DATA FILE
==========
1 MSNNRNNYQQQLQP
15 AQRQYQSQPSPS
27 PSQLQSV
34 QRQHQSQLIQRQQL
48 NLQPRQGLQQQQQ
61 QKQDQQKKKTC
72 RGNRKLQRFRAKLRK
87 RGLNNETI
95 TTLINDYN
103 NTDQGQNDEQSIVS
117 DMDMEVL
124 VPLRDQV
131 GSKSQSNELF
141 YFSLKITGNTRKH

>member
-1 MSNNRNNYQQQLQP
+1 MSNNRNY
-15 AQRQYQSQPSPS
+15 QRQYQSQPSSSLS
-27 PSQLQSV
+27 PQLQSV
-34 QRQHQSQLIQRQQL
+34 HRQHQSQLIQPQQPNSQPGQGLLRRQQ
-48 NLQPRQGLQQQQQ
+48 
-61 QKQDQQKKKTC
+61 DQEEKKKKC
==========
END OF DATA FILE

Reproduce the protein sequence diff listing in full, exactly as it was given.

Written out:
1 MSNNRNNYQQQLQP
15 AQRQYQSQPSPS
27 PSQLQSV
34 QRQHQSQLIQRQQL
48 NLQPRQGLQQQQQ
61 QKQDQQKKKTC
72 RGNRKLQRFRAKLRK
87 RGLNNETI
95 TTLINDYN
103 NTDQGQNDEQSIVS
117 DMDMEVL
124 VPLRDQV
131 GSKSQSNELF
141 YFSLKITGNTRKH

>member
-1 MSNNRNNYQQQLQP
+1 MSNNRNY
-15 AQRQYQSQPSPS
+15 QRQYQSQPSSSLS
-27 PSQLQSV
+27 PQLQSV
-34 QRQHQSQLIQRQQL
+34 HRQHQSQLIQPQQPNSQPGQGLLRRQQ
-48 NLQPRQGLQQQQQ
+48 
-61 QKQDQQKKKTC
+61 DQEEKKKKC